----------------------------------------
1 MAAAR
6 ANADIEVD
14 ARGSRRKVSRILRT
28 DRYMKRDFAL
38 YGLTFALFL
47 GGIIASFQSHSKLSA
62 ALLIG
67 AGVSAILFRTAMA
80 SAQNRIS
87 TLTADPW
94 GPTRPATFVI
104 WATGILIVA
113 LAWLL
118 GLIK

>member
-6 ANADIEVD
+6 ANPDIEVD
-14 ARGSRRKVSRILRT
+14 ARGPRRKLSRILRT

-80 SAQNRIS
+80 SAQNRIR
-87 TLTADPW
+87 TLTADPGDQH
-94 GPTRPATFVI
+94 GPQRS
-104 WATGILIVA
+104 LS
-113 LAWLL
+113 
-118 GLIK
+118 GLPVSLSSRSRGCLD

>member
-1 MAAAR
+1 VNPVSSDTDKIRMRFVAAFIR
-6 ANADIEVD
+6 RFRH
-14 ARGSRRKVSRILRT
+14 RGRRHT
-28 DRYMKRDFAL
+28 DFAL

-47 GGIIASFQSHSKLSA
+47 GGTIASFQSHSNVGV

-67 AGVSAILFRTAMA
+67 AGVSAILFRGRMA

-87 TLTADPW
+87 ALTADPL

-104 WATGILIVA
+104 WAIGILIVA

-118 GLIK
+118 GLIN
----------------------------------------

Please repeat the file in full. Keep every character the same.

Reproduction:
1 MAAAR
6 ANADIEVD
14 ARGSRRKVSRILRT
28 DRYMKRDFAL
38 YGLTFALFL
47 GGIIASFQSHSKLSA
62 ALLIG
67 AGVSAILFRTAMA
80 SAQNRIS
87 TLTADPW
94 GPTRPATFVI
104 WATGILIVA
113 LAWLL
118 GLIK

>member
-6 ANADIEVD
+6 ANPDIEVD
-14 ARGSRRKVSRILRT
+14 ARGPRRKLSRILRT

-80 SAQNRIS
+80 SAQNRIR
-87 TLTADPW
+87 TLTADPGDQH
-94 GPTRPATFVI
+94 GPQRS
-104 WATGILIVA
+104 LS
-113 LAWLL
+113 
-118 GLIK
+118 GLPVSLSSRSRGCLD

>member
-1 MAAAR
+1 VNPVSSDTDKIRMRFVAAFIR
-6 ANADIEVD
+6 RFRH
-14 ARGSRRKVSRILRT
+14 RGRRHT
-28 DRYMKRDFAL
+28 DFAL

-47 GGIIASFQSHSKLSA
+47 GGTIASFQSHSNVGV

-67 AGVSAILFRTAMA
+67 AGVSAILFRGRMA

-87 TLTADPW
+87 ALTADPL

-104 WATGILIVA
+104 WAIGILIVA

-118 GLIK
+118 GLIN